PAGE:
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Review: Creating comics goes social with Bitstrips

Bitstrips launched earlier this month as the latest new social web social 2.0 social web application to make webcomics easy. Did I mention that it was social? I was curious about the site both from a technical perspective and how it would treat comics. It was a big hit at this year’s South by South West Interactive event in Austin TX, but could it every affect the syndicated artists?

So what’s the big deal?

Bitstrips allows anyone to create a webcomic as easy as creating a Mii, or Yahoo Avatar. Friends can have fun building up caricatures of themselves and then write out a strip, gag or story about themselves. Once a comic is created, the finished product can be posted on blogs, MySpace, Facebook and a variety of other different sites. You can also leave comments, email a copy of the strip, flag it, rate it, and if the creator allows, you can even make a copy and modify it. To those with a good deal of discretionary time, this site is very sticky.

To experiment with it, here is a cartoon that I did back in 2003:

Here’s my attempt to recreate the same gag using Bitstrip:

But why would a syndicated cartoonist care about Bitstrips? In the short-term, there’s nothing to worry about. It’s too rudimentary for anyone to draw anything seriously and because the comic is hosted on their server, a creator’s ability to monetize their work is zilch. But it does do one thing better than any syndicate online offering: it allows visitors to comment, Digg, StumbleUpon, rate, or interact with other interested readers in a variety of ways. The ability to create a community is going to be paramount with the younger generations.

Here’s where it gets its kudos: It’s pretty easy to build characters and set them up in different scenes, sizes, colors, change and modify just about everything. You can create a three or four panel strip, a one panel gag or a multi-row story. And it requires no artistic ability.

Here’s where it falls short: There is no ability to change the width of the lines – it’s like drawing everything with a large sharpie. There is a limiting number of things like types of hair, clothing and scenes. If you save a character, you can’t go back and update the character – which is why my interviewee appears to be in underwear. I found it difficult to position items in the panel. Each time I tried to make the table larger, it made the characters larger as well defeating my purpose of placing them behind a large desk. And did I mention that it requires no artistic ability? Expect a lot of less than mediocre work.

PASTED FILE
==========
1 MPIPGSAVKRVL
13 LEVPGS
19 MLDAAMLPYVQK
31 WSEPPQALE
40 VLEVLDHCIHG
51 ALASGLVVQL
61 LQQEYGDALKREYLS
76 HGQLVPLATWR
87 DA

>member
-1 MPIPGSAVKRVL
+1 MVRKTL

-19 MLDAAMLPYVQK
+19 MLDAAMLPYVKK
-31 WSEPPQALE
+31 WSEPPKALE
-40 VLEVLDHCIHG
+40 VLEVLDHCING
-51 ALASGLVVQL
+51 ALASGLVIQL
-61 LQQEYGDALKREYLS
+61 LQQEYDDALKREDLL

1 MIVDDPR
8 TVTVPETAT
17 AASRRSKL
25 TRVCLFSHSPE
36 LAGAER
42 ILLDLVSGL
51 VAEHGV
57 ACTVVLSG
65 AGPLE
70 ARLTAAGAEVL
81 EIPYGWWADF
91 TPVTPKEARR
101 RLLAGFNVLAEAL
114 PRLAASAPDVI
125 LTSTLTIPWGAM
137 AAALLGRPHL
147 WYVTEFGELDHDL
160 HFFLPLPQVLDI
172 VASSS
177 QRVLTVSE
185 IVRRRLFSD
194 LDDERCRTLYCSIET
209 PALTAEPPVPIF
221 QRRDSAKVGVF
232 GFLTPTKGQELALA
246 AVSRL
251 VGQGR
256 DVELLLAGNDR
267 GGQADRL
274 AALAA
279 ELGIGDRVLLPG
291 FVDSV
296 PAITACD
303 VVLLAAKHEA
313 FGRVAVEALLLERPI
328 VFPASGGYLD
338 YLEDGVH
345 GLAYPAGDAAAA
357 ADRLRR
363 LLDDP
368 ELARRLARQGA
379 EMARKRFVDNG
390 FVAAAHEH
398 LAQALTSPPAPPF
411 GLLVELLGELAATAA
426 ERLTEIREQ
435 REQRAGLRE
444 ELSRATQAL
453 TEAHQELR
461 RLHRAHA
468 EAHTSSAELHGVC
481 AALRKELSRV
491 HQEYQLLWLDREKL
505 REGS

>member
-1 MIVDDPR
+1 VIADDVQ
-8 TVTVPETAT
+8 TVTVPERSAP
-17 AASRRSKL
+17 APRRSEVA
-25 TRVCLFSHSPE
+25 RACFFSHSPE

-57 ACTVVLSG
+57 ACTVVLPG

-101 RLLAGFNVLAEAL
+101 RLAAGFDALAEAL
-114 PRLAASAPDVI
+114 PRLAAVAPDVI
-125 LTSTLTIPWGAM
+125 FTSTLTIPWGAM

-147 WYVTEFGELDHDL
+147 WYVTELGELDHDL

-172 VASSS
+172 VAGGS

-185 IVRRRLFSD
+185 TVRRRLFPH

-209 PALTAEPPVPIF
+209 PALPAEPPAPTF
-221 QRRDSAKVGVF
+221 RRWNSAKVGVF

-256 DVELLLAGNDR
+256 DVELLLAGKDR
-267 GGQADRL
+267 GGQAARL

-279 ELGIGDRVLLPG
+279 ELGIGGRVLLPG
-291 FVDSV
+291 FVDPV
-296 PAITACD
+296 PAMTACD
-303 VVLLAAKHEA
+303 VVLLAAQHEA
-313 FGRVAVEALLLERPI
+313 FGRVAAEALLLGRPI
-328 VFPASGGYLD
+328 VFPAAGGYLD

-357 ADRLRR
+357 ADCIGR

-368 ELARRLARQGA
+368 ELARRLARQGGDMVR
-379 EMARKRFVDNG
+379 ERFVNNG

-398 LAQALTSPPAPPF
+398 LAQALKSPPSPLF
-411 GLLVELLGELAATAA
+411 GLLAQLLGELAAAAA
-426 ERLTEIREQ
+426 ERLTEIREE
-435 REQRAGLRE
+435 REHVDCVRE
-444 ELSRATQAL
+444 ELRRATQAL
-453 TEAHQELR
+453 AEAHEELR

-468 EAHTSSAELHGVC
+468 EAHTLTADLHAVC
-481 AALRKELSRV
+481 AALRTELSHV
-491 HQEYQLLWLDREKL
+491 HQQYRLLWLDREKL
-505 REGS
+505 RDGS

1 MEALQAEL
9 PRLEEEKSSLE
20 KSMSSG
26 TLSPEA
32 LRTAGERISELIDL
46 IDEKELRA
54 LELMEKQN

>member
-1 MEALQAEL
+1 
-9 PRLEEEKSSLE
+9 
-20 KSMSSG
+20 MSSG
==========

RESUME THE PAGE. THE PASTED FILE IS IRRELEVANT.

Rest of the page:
The site reminds me of a point that Andy Rooney made several decades ago (and I’m paraphrasing): The computer doesn’t make us better writers, nor the microwave better cooks – it just made it easier to make lousy stuff. That said, the microwave and computer is now found in every home – the newspaper won’t always be.

Community Comments

#1 Howard Tayler
@ 7:22 am

And it requires no artistic ability.

I’ll argue against that, because I think panel composition is an artistic ability. People with no panel composition skills, who can’t see in their minds’ eye what needs to be changed to pull off a particular gag, those people will be churning out the submediocre content.

People who DO have those skills can probably do okay, and will likely do even better if Bitstrips ever gets around to expanding the palette a little.

This isn’t going to threaten hand-drawn cartooning, however. No more so, at least, than MIDI devices with orchestral samples threatened orchestras back in the 80’s and 90’s.


#2 Norm Feuti
@ 2:00 pm

My concern would be this bit in their terms of use:

You will retain ownership in all Content You post on the site. By posting Content, you grant, and you represent and warrant that you have the right to grant, Bitstrips a worldwide, perpetual, royalty-free and non-exclusive license to use, modify, publicly display, reproduce and distribute such Content until You or We remove it from the Site.

#3 Mike Rhode
@ 4:41 pm

Here’s an interview I haven’t listened to yet:

talks to Ba – the Canadian creator of cartooning social network site
BitStrips. And New York Times columnist Jennifer 8 Lee talks about her
book The Fortune Cookie Chronicles about how Chinese food developed
outside China. Plus, a look at the most pilfered book titles and why
they get shoplifted

Right click to Download Q: The Podcast for Wednesday, March 19, 2008
[mp3 file: runs 57:05]

#4 Garey Mckee
@ 7:46 pm

This is ver interesting. Especially in light of Dawn’s development of her comics site. I had mentioned in that thread that the only way any comics site is going to get any major traffic to warrant good ad revenue is to somehow make it socially interactive.

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